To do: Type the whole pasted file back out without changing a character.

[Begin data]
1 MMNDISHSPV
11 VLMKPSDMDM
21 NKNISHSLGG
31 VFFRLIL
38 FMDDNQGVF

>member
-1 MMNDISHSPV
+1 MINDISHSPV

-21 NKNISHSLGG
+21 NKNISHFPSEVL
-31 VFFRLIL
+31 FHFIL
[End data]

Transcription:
1 MMNDISHSPV
11 VLMKPSDMDM
21 NKNISHSLGG
31 VFFRLIL
38 FMDDNQGVF

>member
-1 MMNDISHSPV
+1 MINDISHSPV

-21 NKNISHSLGG
+21 NKNISHFPSEVL
-31 VFFRLIL
+31 FHFIL